Gluten-Free Cinnamon Raisin Bread

(2 votes)
19 Comments
3 minutes
September 30, 2022
Carole Jones

Over the past few weeks, I have shared with you the two recipes that changed my attitude about gluten-free baking completely.  After so many nasty results with very expensive ingredients, I was ready to give up all together but then tried my Amazing Gluten-Free Chocolate Chip Cookies and the Best Gluten-Free Flour Blend.  I am once again a happy consumer of baked goods 🙂

 

Using the above mentioned flour blend,  I present to you the most remarkable Gluten-Free Cinnamon Raisin Bread.  GF bread is a really, really, really hard item to make taste anything like its gluten loaded cousin since it is that dreaded gluten that gives bread amazing chew and texture.  However, my best friends at America’s Test Kitchen created the most amazing GF recipes that make me so happy and not feel deprived or sad anymore.  They are my heros!  I can’t recommend their Gluten Free cookbook enough.

If you don’t have powdered psyllium husk on hand (and I highly doubt you do) please don’t be tempted to skip this crucial ingredient.  Remember that chew and texture I was talking about?  The psyllium husk is the magic ingredient that gives gluten free bread just that!  Also, if you have a bigger loaf pan than 8.5 x 4.5, your bread will turn out a little shorter than mine did, but no worries, because it will still be a rockstar result 🙂

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Gluten Free Cinnamon Raisin Bread

5 Stars 4 Stars 3 Stars 2 Stars 1 Star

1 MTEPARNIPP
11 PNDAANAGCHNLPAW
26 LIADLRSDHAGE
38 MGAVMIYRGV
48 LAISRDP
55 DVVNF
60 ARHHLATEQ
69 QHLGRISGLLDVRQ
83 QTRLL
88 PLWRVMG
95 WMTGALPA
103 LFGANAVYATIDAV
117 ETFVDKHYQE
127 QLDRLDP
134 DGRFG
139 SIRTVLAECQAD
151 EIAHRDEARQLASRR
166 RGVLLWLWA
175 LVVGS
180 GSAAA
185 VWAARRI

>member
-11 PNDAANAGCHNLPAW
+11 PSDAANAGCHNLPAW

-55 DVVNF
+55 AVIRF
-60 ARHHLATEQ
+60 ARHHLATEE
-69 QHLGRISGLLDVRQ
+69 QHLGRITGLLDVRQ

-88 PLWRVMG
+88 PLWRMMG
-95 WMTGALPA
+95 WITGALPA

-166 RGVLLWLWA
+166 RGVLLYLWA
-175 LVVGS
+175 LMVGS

5 from 2 reviews

  • Yield: 1 loaf 1x

Ingredients

Scale
  • 2 C warm water
  • 2 large eggs
  • 2 Tb butter, melted
  • 3 C plus 2 Tb gluten free flour blend (click here for the best recipe)
  • 1 1/3 C oat flour (or just process some whole oats into flour)
  • 1/2 C dry milk powder
  • 3 Tb powdered psyllium husk
  • 1/4 C sugar
  • 1 package yeast
  • 2 tsp baking powder
  • 1 1/2 tsp salt
  • 1 C raisins

Filling

  • 1/2 C powdered sugar
  • 4 tsp ground cinnamon
  • 1/2 tsp salt

Instructions

  1. Attach the paddle to your mixer and mix together the water, eggs and butter. Add all the dry ingredients, except for the raisins. Mix on medium speed for about 6 minutes, stopping once to scrape down the bowl. The dough will be very sticky and look more like cookie dough than bread dough. Add the raisins and mix to combine.
  2. Spray a sheet of parchment paper with nonstick spray. Place half of the dough onto the parchment paper and using wet hands, pat the dough into a 8 x 11 inch rectangle. In a small bowl, mix together the powdered sugar, cinnamon and salt for the filling then sprinkle half of it over the surface of the flattened dough. Lightly spray the dough with some water to moisten the sugar a little bit.